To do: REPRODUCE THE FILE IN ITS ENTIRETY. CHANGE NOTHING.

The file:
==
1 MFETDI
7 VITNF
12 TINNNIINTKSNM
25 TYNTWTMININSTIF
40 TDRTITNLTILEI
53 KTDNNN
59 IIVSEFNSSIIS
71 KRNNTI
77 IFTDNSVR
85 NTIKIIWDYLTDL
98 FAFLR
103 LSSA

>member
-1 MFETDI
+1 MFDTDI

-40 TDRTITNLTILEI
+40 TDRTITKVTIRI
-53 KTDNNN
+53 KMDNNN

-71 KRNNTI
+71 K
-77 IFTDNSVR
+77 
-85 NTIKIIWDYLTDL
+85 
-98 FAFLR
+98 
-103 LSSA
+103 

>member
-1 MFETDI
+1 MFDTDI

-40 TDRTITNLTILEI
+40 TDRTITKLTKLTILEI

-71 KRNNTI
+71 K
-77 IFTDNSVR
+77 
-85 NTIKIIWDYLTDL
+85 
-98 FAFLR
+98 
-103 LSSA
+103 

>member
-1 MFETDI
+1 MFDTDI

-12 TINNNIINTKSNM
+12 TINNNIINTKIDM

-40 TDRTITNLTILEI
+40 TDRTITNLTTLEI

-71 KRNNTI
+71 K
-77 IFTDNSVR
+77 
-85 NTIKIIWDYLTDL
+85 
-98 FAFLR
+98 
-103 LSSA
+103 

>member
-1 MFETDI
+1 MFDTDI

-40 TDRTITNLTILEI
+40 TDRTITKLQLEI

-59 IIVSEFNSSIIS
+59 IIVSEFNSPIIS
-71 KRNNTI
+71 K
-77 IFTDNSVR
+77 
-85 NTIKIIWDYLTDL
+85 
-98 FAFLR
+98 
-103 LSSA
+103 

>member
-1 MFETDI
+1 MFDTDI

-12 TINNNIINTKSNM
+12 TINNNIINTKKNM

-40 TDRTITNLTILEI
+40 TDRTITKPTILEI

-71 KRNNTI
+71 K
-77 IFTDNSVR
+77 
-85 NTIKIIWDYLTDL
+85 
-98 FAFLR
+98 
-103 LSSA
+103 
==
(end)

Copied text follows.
1 MFETDI
7 VITNF
12 TINNNIINTKSNM
25 TYNTWTMININSTIF
40 TDRTITNLTILEI
53 KTDNNN
59 IIVSEFNSSIIS
71 KRNNTI
77 IFTDNSVR
85 NTIKIIWDYLTDL
98 FAFLR
103 LSSA

>member
-1 MFETDI
+1 MFDTDI

-40 TDRTITNLTILEI
+40 TDRTITKVTIRI
-53 KTDNNN
+53 KMDNNN

-71 KRNNTI
+71 K
-77 IFTDNSVR
+77 
-85 NTIKIIWDYLTDL
+85 
-98 FAFLR
+98 
-103 LSSA
+103 

>member
-1 MFETDI
+1 MFDTDI

-40 TDRTITNLTILEI
+40 TDRTITKLTKLTILEI

-71 KRNNTI
+71 K
-77 IFTDNSVR
+77 
-85 NTIKIIWDYLTDL
+85 
-98 FAFLR
+98 
-103 LSSA
+103 

>member
-1 MFETDI
+1 MFDTDI

-12 TINNNIINTKSNM
+12 TINNNIINTKIDM

-40 TDRTITNLTILEI
+40 TDRTITNLTTLEI

-71 KRNNTI
+71 K
-77 IFTDNSVR
+77 
-85 NTIKIIWDYLTDL
+85 
-98 FAFLR
+98 
-103 LSSA
+103 

>member
-1 MFETDI
+1 MFDTDI

-40 TDRTITNLTILEI
+40 TDRTITKLQLEI

-59 IIVSEFNSSIIS
+59 IIVSEFNSPIIS
-71 KRNNTI
+71 K
-77 IFTDNSVR
+77 
-85 NTIKIIWDYLTDL
+85 
-98 FAFLR
+98 
-103 LSSA
+103 

>member
-1 MFETDI
+1 MFDTDI

-12 TINNNIINTKSNM
+12 TINNNIINTKKNM

-40 TDRTITNLTILEI
+40 TDRTITKPTILEI

-71 KRNNTI
+71 K
-77 IFTDNSVR
+77 
-85 NTIKIIWDYLTDL
+85 
-98 FAFLR
+98 
-103 LSSA
+103 